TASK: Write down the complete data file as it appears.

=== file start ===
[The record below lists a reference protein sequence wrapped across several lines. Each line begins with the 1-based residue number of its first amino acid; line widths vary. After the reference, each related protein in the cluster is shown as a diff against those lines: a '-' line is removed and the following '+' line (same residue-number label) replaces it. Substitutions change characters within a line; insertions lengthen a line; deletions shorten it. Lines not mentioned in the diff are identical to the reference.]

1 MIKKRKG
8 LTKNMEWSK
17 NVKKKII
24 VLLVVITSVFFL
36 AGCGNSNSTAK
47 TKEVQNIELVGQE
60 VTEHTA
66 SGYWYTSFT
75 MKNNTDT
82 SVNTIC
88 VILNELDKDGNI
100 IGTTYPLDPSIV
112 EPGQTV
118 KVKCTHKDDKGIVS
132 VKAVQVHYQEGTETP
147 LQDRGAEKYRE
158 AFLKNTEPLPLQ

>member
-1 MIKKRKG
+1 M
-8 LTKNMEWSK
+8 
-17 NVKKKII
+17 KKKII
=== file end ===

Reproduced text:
[The record below lists a reference protein sequence wrapped across several lines. Each line begins with the 1-based residue number of its first amino acid; line widths vary. After the reference, each related protein in the cluster is shown as a diff against those lines: a '-' line is removed and the following '+' line (same residue-number label) replaces it. Substitutions change characters within a line; insertions lengthen a line; deletions shorten it. Lines not mentioned in the diff are identical to the reference.]

1 MIKKRKG
8 LTKNMEWSK
17 NVKKKII
24 VLLVVITSVFFL
36 AGCGNSNSTAK
47 TKEVQNIELVGQE
60 VTEHTA
66 SGYWYTSFT
75 MKNNTDT
82 SVNTIC
88 VILNELDKDGNI
100 IGTTYPLDPSIV
112 EPGQTV
118 KVKCTHKDDKGIVS
132 VKAVQVHYQEGTETP
147 LQDRGAEKYRE
158 AFLKNTEPLPLQ

>member
-1 MIKKRKG
+1 M
-8 LTKNMEWSK
+8 
-17 NVKKKII
+17 KKKII